Who Is Most At Risk From A Concussion?

The type of injury one has will affect the risks. For example, boxers are more likely to sustain a head injury that leads to brain damage than cricket players in contact sports, who are less prone to being injured by head collisions. They wear protective equipment on their heads and shoulders that form a cushion and prevent a direct impact with the skull. However, helmets do not prevent brain trauma from whiplash-style concussion.

The public knows the connection between contact sports and concussions, but what about other environments? A traumatic brain injury is common in the general population. You can suffer from a mild or severe concussion just by falling or getting into an accident for many reasons you might not expect.

A blow to your head can result in either loss of consciousness or no change of state (you are still lucid). Players who are knocked out usually have a known concussion during their sports activity, but they can also remain conscious. Staying conscious means the injury goes undiagnosed as a concussion and can endanger the athlete if they continue playing the sport.

Protective gear has been developed in the form of hard hats on construction sites and helmets for all other sports that are specific in design and purpose to the sport. Helmets help prevent skull damage during high-impact hits; however, these protective measures don’t do anything against impacts that disrupt brain movement inside the skull, leading to more serious injuries like blood clots that can cause a stroke or embolism.

What Is The First Aid Treatment For Concussion?

The first two days after a concussion, relative rest is recommended, including limiting activities requiring mental concentration. Complete rest, such as lying in a dark room and avoiding all stimuli, is not helpful to recovery and is not recommended.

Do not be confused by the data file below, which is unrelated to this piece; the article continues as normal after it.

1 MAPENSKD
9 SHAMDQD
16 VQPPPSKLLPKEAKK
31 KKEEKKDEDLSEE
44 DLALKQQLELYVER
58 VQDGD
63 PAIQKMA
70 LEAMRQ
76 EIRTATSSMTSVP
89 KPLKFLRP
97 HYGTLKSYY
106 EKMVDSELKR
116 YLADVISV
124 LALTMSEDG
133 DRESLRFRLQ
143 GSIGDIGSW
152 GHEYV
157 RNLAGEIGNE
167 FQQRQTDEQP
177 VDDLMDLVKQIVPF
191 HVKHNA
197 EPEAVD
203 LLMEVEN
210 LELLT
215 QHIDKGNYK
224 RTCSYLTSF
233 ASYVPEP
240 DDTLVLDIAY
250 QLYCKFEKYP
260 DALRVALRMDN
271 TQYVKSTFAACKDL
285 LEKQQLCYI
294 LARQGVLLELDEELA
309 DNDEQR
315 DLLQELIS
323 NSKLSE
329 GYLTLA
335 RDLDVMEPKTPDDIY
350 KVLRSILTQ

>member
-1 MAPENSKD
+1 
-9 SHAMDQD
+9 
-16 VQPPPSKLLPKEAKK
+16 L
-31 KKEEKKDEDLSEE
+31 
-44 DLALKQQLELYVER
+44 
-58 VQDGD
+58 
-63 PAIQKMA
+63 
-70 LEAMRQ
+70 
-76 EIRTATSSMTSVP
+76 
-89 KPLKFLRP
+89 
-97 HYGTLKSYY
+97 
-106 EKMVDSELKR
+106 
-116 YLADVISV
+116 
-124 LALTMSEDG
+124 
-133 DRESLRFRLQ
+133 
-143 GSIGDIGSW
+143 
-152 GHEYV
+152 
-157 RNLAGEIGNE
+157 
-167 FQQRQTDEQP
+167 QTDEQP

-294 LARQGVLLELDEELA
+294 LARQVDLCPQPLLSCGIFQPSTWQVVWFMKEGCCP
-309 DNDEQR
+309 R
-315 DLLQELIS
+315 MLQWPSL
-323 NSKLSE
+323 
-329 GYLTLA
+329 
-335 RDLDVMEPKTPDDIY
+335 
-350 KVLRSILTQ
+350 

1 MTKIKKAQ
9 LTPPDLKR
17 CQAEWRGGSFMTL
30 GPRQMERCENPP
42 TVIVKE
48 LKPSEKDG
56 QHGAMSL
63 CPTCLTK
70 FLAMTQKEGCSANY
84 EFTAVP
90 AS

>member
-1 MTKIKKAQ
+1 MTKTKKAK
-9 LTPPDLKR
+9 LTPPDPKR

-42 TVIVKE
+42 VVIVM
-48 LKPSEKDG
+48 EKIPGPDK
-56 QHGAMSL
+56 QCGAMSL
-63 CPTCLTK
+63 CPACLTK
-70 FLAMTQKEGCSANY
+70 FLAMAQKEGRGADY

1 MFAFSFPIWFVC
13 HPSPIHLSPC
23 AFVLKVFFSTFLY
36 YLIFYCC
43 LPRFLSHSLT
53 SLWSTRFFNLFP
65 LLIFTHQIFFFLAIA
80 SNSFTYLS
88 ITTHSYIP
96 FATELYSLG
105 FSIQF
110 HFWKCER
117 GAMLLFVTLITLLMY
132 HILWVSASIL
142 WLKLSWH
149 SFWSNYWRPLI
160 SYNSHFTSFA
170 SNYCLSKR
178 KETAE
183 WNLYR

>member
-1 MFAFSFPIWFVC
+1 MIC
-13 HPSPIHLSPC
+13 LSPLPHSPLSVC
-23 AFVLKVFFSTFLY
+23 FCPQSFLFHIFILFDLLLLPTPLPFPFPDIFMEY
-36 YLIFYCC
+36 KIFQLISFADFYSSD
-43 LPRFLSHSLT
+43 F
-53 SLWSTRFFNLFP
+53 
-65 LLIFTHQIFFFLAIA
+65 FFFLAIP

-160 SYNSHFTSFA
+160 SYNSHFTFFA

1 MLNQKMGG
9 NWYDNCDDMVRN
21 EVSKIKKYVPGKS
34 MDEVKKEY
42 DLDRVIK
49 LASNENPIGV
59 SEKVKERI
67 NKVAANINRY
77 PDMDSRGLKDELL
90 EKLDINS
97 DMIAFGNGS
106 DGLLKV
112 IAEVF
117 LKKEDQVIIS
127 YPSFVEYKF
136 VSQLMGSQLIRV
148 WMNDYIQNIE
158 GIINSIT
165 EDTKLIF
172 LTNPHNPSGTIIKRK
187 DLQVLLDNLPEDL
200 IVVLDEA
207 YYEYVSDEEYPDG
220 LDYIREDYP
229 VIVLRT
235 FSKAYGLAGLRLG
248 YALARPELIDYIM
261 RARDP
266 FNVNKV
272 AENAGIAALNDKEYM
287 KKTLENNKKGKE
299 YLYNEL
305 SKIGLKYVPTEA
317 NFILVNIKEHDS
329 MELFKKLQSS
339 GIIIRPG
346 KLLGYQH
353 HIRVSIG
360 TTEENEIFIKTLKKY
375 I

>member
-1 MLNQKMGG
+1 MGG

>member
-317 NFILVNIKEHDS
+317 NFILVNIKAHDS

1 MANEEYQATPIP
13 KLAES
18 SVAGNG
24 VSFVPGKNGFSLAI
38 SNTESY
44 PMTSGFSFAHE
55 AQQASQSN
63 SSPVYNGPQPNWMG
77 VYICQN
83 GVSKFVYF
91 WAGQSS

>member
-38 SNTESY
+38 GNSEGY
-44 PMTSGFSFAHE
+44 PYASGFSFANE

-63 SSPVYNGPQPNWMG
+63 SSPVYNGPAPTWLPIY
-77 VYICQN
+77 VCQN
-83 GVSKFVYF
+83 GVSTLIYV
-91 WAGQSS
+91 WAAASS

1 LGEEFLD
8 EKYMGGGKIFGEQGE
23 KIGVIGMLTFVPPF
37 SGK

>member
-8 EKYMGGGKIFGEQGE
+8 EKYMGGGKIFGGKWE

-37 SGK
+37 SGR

In the first two days (48 hours) following the injury, you should limit high mental activity – such as playing video games or watching TV – if these activities worsen your symptoms.

It would help if you avoided physical activities that worsen symptoms, such as vigorous movements or sports until these activities no longer provoke your symptoms. You may want to gradually increase the number of daily activities you do, such as screen time if it is tolerable without triggering symptoms.

You can start physical and mental exercises at levels that don’t cause a significant worsening of symptoms. Light exercise and physical activity as tolerated beginning a few days after an injury have been shown to speed recovery; however, make sure you avoid any high-risk activities like head impact contact sports or horseback riding, which could lead to another traumatic brain injury.

Pain relief and medication is an option under the doctor’s advice; do not take medication that might mask or hide the signs and symptoms of concussion from your doctor. Understanding how to take care of yourself after a concussion consist of multiple strategies,

First Aid Training

If you have read this far, it is time to think about taking a First Aid course. Whether it is your first time, or you are updating your old skills, having current knowledge on how to give First Aid in any situation is valuable. FACE is a nationally accredited training provider with excellent trainers in every state. We even provide online courses if your lifestyle is hectic, or you are housebound. Check out our wide range of Australia-wide courses and treat yourself. Who knows when you might be called on to treat someone else!

Swing by our FACE Blog Page and read up on a range of topics for inspiration and general knowledge.

To learn more about what really happens during, and a concussion check out the links below: